Westminster Palace History
The Palace of Westminster was established by King Canute in the early-11th century and much expanded by Edward the Confessor after his coronation in 1042. After the Norman Conquest, William I adopted Westminster to help validate his new regime and his son, William Rufus, built the great hall (Westminster Hall). At the time of its construction, this hall was the largest of its kind in Europe and remains so to this day.
Under King Henry III Westminster became increasingly important as a central hub of royal power. He had a set of splendid apartments built which included the Painted Chamber, an enormous rectangular room which housed the monarch’s state bed. The bedroom’s decoration was so detailed that it took over 60 years to paint. Although much degraded and damaged over the centuries, the Painted Chamber survived for more than 600 years until it was demolished in the catastrophic fire of 1834.
The medieval palace’s other focal point was the magnificent St Stephen’s Chapel. First mentioned in 1184, it was rebuilt by Edward I in the mid-13th century to rival the Sainte-Chapelle in Paris, before being remodelled by Edward III.
It was finally completed in 1363. Thought to be the first building constructed in the English Perpendicular Gothic style, the chapel was served by the canons of St Stephen’s College. Westminster remained the English monarchy’s principal royal residence throughout the medieval period until 1512, when Henry VIII abandoned it in favour of the nearby Palace of Whitehall.
In the Middle Ages parliament frequently met in Westminster Abbey’s octagonal Chapter House – close to the Palace of Westminster -but in 1547 Edward VI closed St Stephen’s College and gave the Commons the chapel as their permanent home. When the MPs moved in, they sat in the choir stalls and made speeches to each other across the chapel’s central aisle. This arrangement may have encouraged the development of the two-party system of government versus opposition with which we are familiar today.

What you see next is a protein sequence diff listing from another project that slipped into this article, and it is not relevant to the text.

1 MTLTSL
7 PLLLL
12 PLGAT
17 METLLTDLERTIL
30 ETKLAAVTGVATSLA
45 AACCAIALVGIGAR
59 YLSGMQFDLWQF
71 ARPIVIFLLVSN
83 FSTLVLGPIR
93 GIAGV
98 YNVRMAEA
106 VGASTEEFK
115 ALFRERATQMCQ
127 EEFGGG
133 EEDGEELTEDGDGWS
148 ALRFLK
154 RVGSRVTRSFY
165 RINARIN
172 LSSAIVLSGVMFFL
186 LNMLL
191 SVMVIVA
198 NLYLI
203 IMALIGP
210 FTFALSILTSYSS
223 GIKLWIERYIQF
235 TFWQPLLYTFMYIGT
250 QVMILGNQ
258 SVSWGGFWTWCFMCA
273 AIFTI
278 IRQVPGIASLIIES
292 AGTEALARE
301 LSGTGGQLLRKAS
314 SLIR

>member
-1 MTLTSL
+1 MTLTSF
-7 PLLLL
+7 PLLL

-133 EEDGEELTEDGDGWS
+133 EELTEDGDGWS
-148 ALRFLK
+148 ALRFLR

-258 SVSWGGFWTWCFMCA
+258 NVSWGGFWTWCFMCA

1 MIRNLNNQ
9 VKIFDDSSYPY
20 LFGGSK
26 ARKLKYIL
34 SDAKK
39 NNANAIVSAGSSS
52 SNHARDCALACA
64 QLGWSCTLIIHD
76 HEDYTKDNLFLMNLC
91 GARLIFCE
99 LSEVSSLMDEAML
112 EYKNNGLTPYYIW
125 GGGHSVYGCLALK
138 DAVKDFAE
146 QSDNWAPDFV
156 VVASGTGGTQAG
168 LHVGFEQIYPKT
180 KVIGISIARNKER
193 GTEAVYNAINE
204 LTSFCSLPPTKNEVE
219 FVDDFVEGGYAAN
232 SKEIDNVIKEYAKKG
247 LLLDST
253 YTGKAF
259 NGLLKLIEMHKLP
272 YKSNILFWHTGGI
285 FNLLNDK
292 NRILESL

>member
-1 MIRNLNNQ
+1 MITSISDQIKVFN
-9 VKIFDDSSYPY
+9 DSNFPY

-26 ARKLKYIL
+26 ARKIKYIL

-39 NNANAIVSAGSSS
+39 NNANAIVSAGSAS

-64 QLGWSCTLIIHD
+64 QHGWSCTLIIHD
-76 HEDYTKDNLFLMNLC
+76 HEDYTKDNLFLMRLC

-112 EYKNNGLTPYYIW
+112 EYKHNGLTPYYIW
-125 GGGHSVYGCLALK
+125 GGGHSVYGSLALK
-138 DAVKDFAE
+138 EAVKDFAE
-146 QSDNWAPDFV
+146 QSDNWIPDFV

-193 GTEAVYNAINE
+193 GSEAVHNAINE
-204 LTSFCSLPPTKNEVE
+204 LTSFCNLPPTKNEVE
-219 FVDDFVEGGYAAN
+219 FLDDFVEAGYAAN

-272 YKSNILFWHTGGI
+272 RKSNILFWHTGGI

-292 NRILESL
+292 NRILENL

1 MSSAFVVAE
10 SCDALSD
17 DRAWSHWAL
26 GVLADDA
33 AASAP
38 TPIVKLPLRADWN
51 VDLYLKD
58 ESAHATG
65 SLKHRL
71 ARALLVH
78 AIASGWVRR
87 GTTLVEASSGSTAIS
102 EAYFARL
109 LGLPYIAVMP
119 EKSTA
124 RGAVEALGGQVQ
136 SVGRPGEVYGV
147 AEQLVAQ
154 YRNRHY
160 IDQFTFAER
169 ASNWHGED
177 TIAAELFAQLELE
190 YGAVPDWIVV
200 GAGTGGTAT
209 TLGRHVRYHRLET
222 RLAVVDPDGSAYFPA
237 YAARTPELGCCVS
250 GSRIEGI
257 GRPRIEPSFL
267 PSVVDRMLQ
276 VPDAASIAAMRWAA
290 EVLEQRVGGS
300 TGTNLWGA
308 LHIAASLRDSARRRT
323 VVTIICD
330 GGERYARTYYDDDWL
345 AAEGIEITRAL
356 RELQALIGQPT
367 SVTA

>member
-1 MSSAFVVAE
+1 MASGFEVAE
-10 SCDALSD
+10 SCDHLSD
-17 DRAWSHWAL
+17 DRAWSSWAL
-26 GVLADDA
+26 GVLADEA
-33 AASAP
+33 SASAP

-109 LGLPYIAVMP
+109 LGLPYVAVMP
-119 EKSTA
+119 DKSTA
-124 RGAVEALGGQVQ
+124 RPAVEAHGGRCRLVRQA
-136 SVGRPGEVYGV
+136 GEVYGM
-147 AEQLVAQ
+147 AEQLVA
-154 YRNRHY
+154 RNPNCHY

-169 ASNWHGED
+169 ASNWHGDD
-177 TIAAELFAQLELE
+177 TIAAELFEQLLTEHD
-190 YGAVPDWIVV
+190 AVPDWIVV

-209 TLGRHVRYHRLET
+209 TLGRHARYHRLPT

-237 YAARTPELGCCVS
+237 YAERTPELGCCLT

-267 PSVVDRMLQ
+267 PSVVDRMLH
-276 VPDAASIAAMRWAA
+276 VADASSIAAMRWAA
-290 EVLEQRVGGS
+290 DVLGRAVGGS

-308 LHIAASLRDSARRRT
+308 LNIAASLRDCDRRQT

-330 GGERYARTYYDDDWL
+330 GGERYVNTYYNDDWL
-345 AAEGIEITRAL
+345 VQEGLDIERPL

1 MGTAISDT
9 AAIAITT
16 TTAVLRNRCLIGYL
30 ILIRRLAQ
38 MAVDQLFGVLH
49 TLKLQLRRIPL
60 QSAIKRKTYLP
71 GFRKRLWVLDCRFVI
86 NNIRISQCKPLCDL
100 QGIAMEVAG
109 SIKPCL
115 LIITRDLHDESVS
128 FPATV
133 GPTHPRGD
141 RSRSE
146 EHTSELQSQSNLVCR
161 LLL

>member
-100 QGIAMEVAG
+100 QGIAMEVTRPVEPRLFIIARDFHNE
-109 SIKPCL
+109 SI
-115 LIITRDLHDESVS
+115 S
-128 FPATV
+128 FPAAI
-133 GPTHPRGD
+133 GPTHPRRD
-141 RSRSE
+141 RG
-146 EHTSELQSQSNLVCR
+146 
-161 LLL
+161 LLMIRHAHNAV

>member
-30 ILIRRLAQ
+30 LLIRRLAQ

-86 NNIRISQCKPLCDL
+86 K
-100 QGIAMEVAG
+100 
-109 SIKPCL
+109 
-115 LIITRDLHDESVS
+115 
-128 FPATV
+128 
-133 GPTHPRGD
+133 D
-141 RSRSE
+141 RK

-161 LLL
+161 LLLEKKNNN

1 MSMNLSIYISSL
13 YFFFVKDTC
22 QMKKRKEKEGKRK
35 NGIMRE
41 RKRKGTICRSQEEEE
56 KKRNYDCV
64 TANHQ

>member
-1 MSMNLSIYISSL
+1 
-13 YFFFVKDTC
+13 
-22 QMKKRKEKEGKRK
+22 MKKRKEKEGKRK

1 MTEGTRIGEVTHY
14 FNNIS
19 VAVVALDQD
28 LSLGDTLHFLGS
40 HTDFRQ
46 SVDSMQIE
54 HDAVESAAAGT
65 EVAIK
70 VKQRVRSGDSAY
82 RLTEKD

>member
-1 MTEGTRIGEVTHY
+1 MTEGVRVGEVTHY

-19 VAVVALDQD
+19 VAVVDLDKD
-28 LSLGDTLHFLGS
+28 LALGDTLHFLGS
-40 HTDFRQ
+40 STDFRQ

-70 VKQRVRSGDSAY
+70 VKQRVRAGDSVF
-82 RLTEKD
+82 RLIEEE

During the 17th and 18th centuries the medieval palace was gradually lost as various buildings were converted for new uses and its interiors redecorated. ‘Improvements’ were undertaken by architects such as Sir Christopher Wren, James Wyatt and Sir John Soane, which resulted in the palace gradually being transformed into a complex tangle of buildings. Then, on the night of 16 October 1834, a devastating fire broke out which destroyed the whole palace apart from Westminster Hall and a few minor buildings.
After the fire a competition was held for a new design and Sir Charles Barry’s was chosen from a total of 97 entries. Barry’s vision for Westminster in a Perpendicular Gothic style was in harmony with the surviving buildings and was also carefully designed to serve the day-to-day needs and workings of parliament. All in all the construction of the new palace took some 30 years. Its sumptuous interior decoration was the work of Augustus Welby Pugin, a gifted 23-year-old Roman Catholic architect and draughtsman. Westminster’s new design was so successful that it not only influenced the designs of town halls, law courts and schools throughout the British Empire, but it also came to be recognized globally as an architectural masterpiece.
Today, after all these centuries, the Palace of Westminster remains at the heart of UK government. It contains over 1,100 rooms, 100 staircases and some 4.8 kilometres (three miles) of passageways which are spread over four floors. Despite being over 170 years old, the palace still functions smoothly, acting as a backdrop for both the cut and thrust of modern politics and royal ceremonial life, such as the state opening of parliament. Still officially a royal residence after almost a thousand years, the Palace of Westminster was designated a UNESCO World Heritage Site in 1987, as a seminal example of neo-Gothic architecture.